Regulating the drought in California: the drawbacks of a bottom-up approach

Much has been written about the ongoing drought in California.  Depending on how you define drought (and that's easier said than done), the current drought might be the worst in 1200 years or one of many similar dry periods the American West has experienced this millennium.  The difference matters, because if the drought is unique and can therefore be blamed on climate change, there is yet another imperative to do something about it (climate change, that is).  To me the answer matters more for the broader climate change regulation debate than for California's drought.  Whether or not the drought is typical or exacerbated by human-induced climate change, the supply of freshwater is not meeting the demands of California's population and economy, and that is creating a socioeconomic drought that requires meaningful regulation.

To that end a number of measures have been adopted by the state to reduce water use.  Nathanael Johnson at Grist usefully debunks some common myths about these regulations so far, including claims that agriculture has not been forced to cut back (myth), farmers are wasting water (misleading), and water laws don't allow water rights to be bought and sold (also not true, though I can't say I've heard anyone make this claim).   

But Johnson peddles a myth of his own by lauding the virtue of bottom-up regulation without fully exploring the drawbacks.  California's new groundwater law tasks local water agencies with developing management plans by 2020, with the aim of withdrawing water sustainably by 2040.  There is a lot to like about that decentralized approach, as Johnson notes:

The legislature could have imposed rules from above that would be in place now, but lawmakers wanted to allow the people to craft rules that were contextually appropriate. That seems wise to me...We need rules informed by local knowledge and crafted by local water users.

Decentralization promotes contextual planning, local ownership and participation, diversification of the broader water system, specialized expertise, and in some cases, institutions defined by water bodies, not political boundaries (Florida is a good example).  For these reasons and others decentralized water management is in vogue in the international water NGO community.  But too often the costs of decentralization are not fully explored.  I've written about these shortcomings in Haiti and Rwanda, but even in the United States there are trade-offs that appear in the California context as well.  To name a few:

  • Local water agencies often lack the human or financial resources to manage complex hydrological systems.  In California, groundwater data is not made publicly available, forcing local agencies to finance their own monitoring systems.  In many cases that's not affordable, meaning agencies won't have the information they need to make decisions.
  • A decentralized approach is not ideal when the water system involves large water transfers that would create transboundary conflicts between water districts.  In California's case, there are many large transfers from water-abundant rural communities to populous urban areas that often spark controversy.  The National Audubon Society v. Superior Court case from 1983 is a great example.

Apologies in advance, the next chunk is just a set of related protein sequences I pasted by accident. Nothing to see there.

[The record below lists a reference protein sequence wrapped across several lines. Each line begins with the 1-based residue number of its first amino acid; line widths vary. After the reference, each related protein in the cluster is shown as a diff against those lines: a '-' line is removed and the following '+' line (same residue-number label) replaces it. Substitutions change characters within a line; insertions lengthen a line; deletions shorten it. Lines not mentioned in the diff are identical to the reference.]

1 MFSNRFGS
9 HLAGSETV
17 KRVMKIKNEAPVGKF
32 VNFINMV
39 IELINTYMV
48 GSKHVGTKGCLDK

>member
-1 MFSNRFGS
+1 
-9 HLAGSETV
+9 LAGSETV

• Transferring power to local agencies may simply represent a higher body's abdication of responsibility, rather than a strategic allocation of powers.  In this case, the California legislature did not have the mettle to create a robust groundwater management scheme.  Kicking the can into the local agencies' driveway was a more attractive option for legislators than dealing with the problem head-on.
  • Local agencies may be just as, if not more, beholden to interests groups as the legislature.  In districts where farming is king and aquifers are shared by neighboring districts, what incentive would an agency have to limit the withdrawals of its own constituents?
  • Local rules and regulations may be contextually sensitive, but also increase the complexity of compliance for participants in the water system.  Desalinization plants are a promising (if limited) source of future freshwater, but development has been slow in part due to the complexity of local regulations.  The California Desalination Planning Handbook describes the local permitting process:
    • Each local jurisdiction has its own set of review, permit, and approval requirements. Facilities will be subject to local zoning requirements, land use ordinances, growth management objectives, and related policies, and will need to meet local requirements for public notice, public hearings, appeals and similar actions. Permits needed may also include grading permits, building permits, among others. Local or regional permits may be required from air pollution control agencies, water districts, local utilities, and city or county health departments.

There is undoubtedly a place for decentralized water management in California and elsewhere.  There are many benefits, and regulations need to ensure that local populations and ecosystems are not ignored in the process.  But when the water problems are state-wide and severe, as California's groundwater depletion rates are, a state-wide approach is needed that balances the costs and benefits of regulation for the interests of the region as a whole.  Delegating groundwater management to local agencies and hoping their plans add up to a sustainable scheme in 2040 is not enough.    

 Uvas Reservoir, California.  February 2014.  Photo: Ian Abbott.

Uvas Reservoir, California.  February 2014.  Photo: Ian Abbott.